Reluctantly, we agreed to turn our backs on Adam and on each other for a while. Miranda had a seminar to attend north of the river, I had emails to write. By the early seventies, digital communication had discarded its air of convenience and become a daily chore. Likewise, the 250 mph trains – crowded and dirty. Speech-recognition software, a fifties’ miracle, had long turned to drudge, with entire populations sacrificing hours each day to lonely soliloquising. Brain–machine interfacing, wild fruit of sixties optimism, could barely arouse the interest of a child. What people queued the entire weekend for became, six months later, as interesting as the socks on their feet. What happened to the cognition-enhancing helmets, the speaking fridges with a sense of smell? Gone the way of the mouse pad, the Filofax, the electric carving knife, the fondue set. The future kept arriving. Our bright new toys began to rust before we could get them home, and life went on much as before.
Would Adam become a bore? It’s not easy, to dictate while trying to ward off a bout of buyer’s remorse. Surely, other people, other minds, must continue to fascinate us. As artificial people became more like us, then became us, then became more than us, we could never tire of them. They were bound to surprise us. They might fail us in ways that were beyond our imagining. Tragedy was a possibility, but not boredom.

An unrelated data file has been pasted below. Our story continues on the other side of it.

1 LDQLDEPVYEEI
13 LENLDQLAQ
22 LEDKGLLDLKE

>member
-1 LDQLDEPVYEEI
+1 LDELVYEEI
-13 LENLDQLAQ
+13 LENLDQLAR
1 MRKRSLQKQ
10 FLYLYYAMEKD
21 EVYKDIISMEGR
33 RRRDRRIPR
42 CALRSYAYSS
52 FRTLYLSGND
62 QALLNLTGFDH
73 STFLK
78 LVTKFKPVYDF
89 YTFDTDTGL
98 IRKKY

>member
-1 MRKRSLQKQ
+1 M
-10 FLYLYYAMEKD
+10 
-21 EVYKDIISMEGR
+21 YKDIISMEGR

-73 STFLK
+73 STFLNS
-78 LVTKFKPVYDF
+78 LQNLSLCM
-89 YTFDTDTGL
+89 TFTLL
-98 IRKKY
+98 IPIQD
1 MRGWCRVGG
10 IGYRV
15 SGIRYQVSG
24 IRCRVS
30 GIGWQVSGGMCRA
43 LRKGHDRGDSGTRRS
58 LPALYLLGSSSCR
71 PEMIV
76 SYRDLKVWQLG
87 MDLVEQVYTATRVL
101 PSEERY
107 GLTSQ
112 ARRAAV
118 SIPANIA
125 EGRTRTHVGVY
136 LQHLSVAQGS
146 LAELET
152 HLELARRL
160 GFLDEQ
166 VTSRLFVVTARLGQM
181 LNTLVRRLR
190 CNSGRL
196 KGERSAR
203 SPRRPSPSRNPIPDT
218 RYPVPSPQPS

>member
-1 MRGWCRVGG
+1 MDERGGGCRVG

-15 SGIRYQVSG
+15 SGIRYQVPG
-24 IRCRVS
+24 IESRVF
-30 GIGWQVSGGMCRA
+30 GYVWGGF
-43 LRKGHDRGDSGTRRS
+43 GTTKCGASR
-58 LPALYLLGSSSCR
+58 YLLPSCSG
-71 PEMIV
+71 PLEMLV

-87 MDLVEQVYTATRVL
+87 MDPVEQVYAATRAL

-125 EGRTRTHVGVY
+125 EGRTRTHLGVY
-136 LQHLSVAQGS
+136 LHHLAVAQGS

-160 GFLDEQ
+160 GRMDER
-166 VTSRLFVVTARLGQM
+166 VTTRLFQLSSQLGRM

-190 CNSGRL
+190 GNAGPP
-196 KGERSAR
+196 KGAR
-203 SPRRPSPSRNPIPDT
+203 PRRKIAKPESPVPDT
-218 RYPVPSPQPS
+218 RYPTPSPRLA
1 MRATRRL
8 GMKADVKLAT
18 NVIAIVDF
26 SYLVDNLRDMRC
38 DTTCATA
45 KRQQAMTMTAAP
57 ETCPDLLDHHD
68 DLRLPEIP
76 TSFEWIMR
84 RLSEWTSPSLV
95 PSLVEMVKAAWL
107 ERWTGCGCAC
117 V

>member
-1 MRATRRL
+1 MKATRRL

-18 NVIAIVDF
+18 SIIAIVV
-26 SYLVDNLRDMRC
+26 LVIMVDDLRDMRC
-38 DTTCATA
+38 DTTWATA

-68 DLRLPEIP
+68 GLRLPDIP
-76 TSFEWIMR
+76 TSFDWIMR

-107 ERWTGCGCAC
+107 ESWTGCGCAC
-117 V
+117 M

What was tedious was the prospect of the user’s guide. Instructions. My prejudice was that any machine that could not tell you by its very functioning how it should be used was not worth its keep. On an old-fashioned impulse, I was printing out the manual, then looking for a folder. All the while, I continued to dictate emails.
I couldn’t think of myself as Adam’s ‘user’. I’d assumed there was nothing to learn about him that he could not teach me himself. But the manual in my hands had fallen open at Chapter Fourteen. Here, the English was plain: preferences; personality parameters. Then a set of headings – Agreeableness. Extraversion. Openness to experience. Conscientiousness. Emotional stability. The list was familiar to me. The Five Factor model. Educated as I was in the humanities, I was suspicious of such reductive categories, though I knew from a friend in psychology that each item had many subgroups. Glancing at the next page I saw that I was supposed to select various settings on a scale of one to ten.